For nearly 80 years of his long, influential life, the Supreme Court Justice Oliver Wendell Holmes was no advocate of individual rights. As a judge on the Massachusetts Supreme Court, he once held that a policeman fired for expressing his political views may have had the right to talk politics, “but he has no constitutional right to be a policeman.”
Holmes was also the jurist who popularized the analogy of shouting “fire” in a crowded theater. The constitutional commitment to free speech is not broad enough to protect such reckless behavior, the justice suggested, writing the majority opinion in the case of a defendant accused of speaking against the wartime draft. How the court’s lion in winter took “the unfulfilled promise” of the First Amendment and restored its prominence at the heart of the American ideal is the subject of “The Great Dissent,” a skillfully rendered slice of history by first-time author Thomas Healy.
It was in 1919, when the “Magnificent Yankee” with the waxed mustache reconsidered his lifelong opinion on the issue of freedom of speech. Writing a brief dissent in another case involving war protest, Holmes argued that unless a “clear and present danger” can be unequivocally identified, government should not be in the business of limiting the “free trade in ideas.”
Healy, a Seton Hall University School of Law professor, describes how the First Amendment in Holmes’s day (he served on the Supreme Court from 1902 until his retirement at 90, in 1932) carried little of the weight the world ascribes to it today. The Supreme Court had never ruled in favor of a free speech claim, and books and films, “soapbox” speeches, labor protests, and profanity had all been banned in various forms across the country. Coming at a time of heightened sensitivity to communist infiltration — the defendant who opposed the draft was convicted under the Espionage Act of 1917 —
Holmes’s proposal to expand the reach of the amendment to “protect all but the most immediately dangerous speech” was truly “something radical,” he writes.
Though Holmes became known as the “Great Dissenter” for the strength of his minority opinions, he was not in fact eager to dissent, the author notes. He had no special appetite for confrontation, and he preferred to maintain a sense of collegiality on the court. But his dissent in Abrams v. the United States, in which the defendants had been convicted of tossing from New York rooftops “revolutionary” leaflets condemning US intervention in Soviet Russia, created his greatest legacy.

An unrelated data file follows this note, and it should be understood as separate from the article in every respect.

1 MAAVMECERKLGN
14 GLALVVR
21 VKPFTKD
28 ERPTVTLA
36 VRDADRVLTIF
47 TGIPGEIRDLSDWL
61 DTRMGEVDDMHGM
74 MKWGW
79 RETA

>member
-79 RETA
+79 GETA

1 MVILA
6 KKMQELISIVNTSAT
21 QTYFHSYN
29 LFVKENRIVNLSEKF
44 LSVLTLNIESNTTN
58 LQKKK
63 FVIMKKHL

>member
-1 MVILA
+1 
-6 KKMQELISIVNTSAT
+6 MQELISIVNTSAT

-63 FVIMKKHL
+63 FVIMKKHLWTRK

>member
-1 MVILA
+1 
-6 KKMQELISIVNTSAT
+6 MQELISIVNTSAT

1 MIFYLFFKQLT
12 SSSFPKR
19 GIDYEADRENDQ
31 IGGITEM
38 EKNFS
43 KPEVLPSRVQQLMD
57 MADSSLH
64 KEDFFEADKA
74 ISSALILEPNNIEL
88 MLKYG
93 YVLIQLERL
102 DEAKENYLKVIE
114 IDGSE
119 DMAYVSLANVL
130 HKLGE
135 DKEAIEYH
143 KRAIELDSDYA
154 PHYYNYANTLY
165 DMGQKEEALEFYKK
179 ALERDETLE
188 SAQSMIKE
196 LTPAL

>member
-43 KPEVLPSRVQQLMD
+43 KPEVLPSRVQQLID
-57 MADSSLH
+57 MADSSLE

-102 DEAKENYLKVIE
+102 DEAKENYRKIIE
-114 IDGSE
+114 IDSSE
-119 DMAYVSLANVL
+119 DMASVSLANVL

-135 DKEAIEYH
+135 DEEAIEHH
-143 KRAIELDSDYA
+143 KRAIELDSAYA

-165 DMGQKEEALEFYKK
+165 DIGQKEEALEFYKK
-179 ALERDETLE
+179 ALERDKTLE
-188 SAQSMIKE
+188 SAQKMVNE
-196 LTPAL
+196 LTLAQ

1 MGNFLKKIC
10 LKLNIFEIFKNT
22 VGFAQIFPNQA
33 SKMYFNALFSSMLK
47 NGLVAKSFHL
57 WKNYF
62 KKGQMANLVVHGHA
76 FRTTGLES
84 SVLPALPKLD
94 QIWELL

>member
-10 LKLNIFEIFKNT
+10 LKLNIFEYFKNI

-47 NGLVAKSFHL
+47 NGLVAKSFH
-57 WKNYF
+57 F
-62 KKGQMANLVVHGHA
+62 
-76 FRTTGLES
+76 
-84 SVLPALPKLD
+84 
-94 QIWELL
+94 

“[T]he best test of truth is the power of the thought to get itself accepted in the competition of the market,” Holmes wrote. “Every year if not every day we have to wager our salvation upon some prophecy based upon imperfect knowledge.”
With appreciable attention to detail, Healy explains how
Holmes’s budding friendships with several much younger students of the law, including the British theorist Harold Laski, the scholar Zechariah Chafee, the future Supreme Court Justice Felix Frankfurter, and the wonderfully named judge Learned Hand, helped sway him. It was Hand who overcame his nervousness to approach Holmes on a train, gently beseeching the justice to reevaluate his thinking. And Healy’s recounting of Laski’s heady, mutually satisfying visits to Holmes’s “rambling brown Victorian” in Beverly Farms, where “tall spikes of purple delphiniums clustered by the split-rail fence,” give this historical tale of jurisprudence a welcome warmth, humanizing one of the nation’s critical developments.
“I simply was ignorant,”
Holmes wrote in reply to a congratulatory letter from Chafee, explaining his reversal. We all struggle with “imperfect knowledge,” as he’d written. Minds can change, and each voice is entitled to its opinion.